Roast chicken was a Sunday staple growing up. Unfortunately, it wasn’t until I was an adult with several culinary classes under my belt that I realized the secret to moist, succulent chicken (and most importantly breast) is brining it. My husband was worried when he saw the amount of salt I put into the boiling water, but after one taste he went from using utensils to hands!

    I’ve done many different methods, with the salt and buttermilk being one of my favorites. Unfortunately, buttermilk is difficult (impossible) to find in Italy. So finding a new way to infuse both flavor and moisture peaked my interest! Finding the best produce in Italy is never a problem, but the genius of this recipe is that you can use vegetables that are on their last legs (I hate waste!).

    My only obstacles were locating kosher salt, so I substituted it with Sale Grosso (a coarse salt) and the dried bay leaves became dried salvia leaves.

    The instructions were pretty spot on.....and simple (boil water- ✔️, dump veggies in a blender- ✔️).

    After the chicken was submerged in its brine bath for 22 hours, I removed the pot from the fridge the last 2 hours to remove some of the coldness, in order to help it cook more consistently.

    The chicken was then drained, patted dry with paper towels, and placed on the rack inside of my roasting pan. Melted butter and cracked pepper soon followed.

    The chicken was a beautiful brown color and the meat easily pulled away. Most importantly, the meat was beyond juicy and moist with so much flavor!

    #leitesculinaria on Instagram If you make this recipe, snap a photo and hashtag it #LeitesCulinaria. We'd love to see your creations on Instagram, Facebook, and Twitter.


    1. This has to be a keeper forever!
      Genius!! Thank you for sharing. I can’t wait to try it with thanksgiving turkey.

      1. Donald, we didn’t test it this way, but I think it would work. Just follow the recipe through step 5, and then proceed as you normally would with cooking a rotisserie chicken. Do let us know how it turns out.

      1. Julia, the chicken will benefit more from the brine if it is thawed before brining.

    2. I made this again, but I didn’t have any leeks and I only had 8 hours for the chicken to brine. Don’t let that stop you! It was still delicious!

    3. This was so succulent and herbaceous! Easily the best roast chicken I’ve had in recent memory. And as far as my food memory goes, “recent” covers a long time. I followed the recipe exactly and it came out perfectly. Thank you!

    4. How is it that we’re in the 21st century and no one has thought of this until now? This chicken comes out so juicy, so tender, and it literally tastes like a chicken pot pie. Seriously, you take a bite, close your eyes, and suddenly you’re a kid sitting at the table on a snowy day with a steaming pot pie in front of you and a fork the size of your face. Just magical. Wow. Thank you, David!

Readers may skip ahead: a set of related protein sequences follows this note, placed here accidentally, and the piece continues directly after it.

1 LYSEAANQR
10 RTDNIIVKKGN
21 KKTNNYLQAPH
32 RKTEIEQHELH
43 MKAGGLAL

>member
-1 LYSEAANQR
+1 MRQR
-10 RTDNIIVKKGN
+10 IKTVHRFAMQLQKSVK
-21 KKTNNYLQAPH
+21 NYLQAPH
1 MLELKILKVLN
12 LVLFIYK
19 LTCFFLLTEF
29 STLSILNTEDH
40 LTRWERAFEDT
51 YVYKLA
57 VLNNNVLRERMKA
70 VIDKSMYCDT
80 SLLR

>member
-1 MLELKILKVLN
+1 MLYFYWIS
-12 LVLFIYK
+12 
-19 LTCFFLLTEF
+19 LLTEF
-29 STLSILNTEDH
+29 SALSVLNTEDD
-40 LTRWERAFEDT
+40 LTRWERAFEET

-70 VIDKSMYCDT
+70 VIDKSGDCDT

5. I made this chicken last weekend, brined it on Saturday, roasted it on Sunday. Let me tell you… it was so delicious! The flavors were amazing! It was really fun to do as well!

      While I didn’t change the brine recipe at all, I did add some steps to the roasting method. I added about 1/2 of a coarsely chopped apple, and 1/2 of a lemon (with no seeds) inside of the cavity along with a couple of leaves of some home grown sage. I also salted the chicken on the outside and inside (mostly rubbing it in the inside really good until it was absorbed, maybe not as much as I usually do but i still added salt and I’m glad I did). I chopped up veggies and added to the roasting pan. After 30 minutes of roasting, I poured in a cup of brute rose champagne. It was, by far, the best chicken I have ever made and I’m sure it was all due to the brine because all the other stuff I did is what I always do.

      I do have a question about the thyme for the brine. It calls for leaves from 6 stems. Do you really mean the single stems and not 6 sprigs? It just seemed like such a tiny amount compared to the leaves from the 6 stems of rosemary which are so much more dense and larger in size that thyme.

      I’m thinking about using the brine for my 12 – 14 pound turkey for Thanksgiving. I wonder if I could double the veggies and salt but keep the liquid measurement the same? hmm…

      Thank you so much!

      1. Tricia, I’m so delighted you like this recipe. It’s one of my favorites. And I love your additions.

        I wouldn’t mess with the proportion of salt, sugar, and water. Doubling the salt would make the turkey way too salty. If space is the issue, I use a large cooler when I brine turkeys. Easy peasy, and it keeps them cold.

        1. David! Thank you for responding to my review. I made it AGAIN this past weekend. OMG! I wish you could taste how great my chicken stock came out this week due to having not 1 but 2 birds to simmer after having been brined and roasted using your recipe.

          I am going to do our thanksgiving turkey this year using the same ingredients – space isn’t the issue at all. I just wondered since the turkey (12 to 14 lbs) is 3 times the weight of the chicken (4 to 5 lbs), if I’d need to make any adjustments to your recipe. I will keep as is per your suggestion. Maybe I’ll just let it marinate for 48 hours instead of 24.

          Thank you again, kind sir! (I saw your youtube video where you and another guy rotisseried the chicken – that was fun).


          1. Hey, Trisha. You could brine it a bit longer (36 hours), but I think 48 hours might be too much. If you want to brine longer, pull back on the salt by about 20%.

    6. Made this for my visiting family last weekend and it was received with rave reviews. Definitely the best roasted chicken I’ve ever made!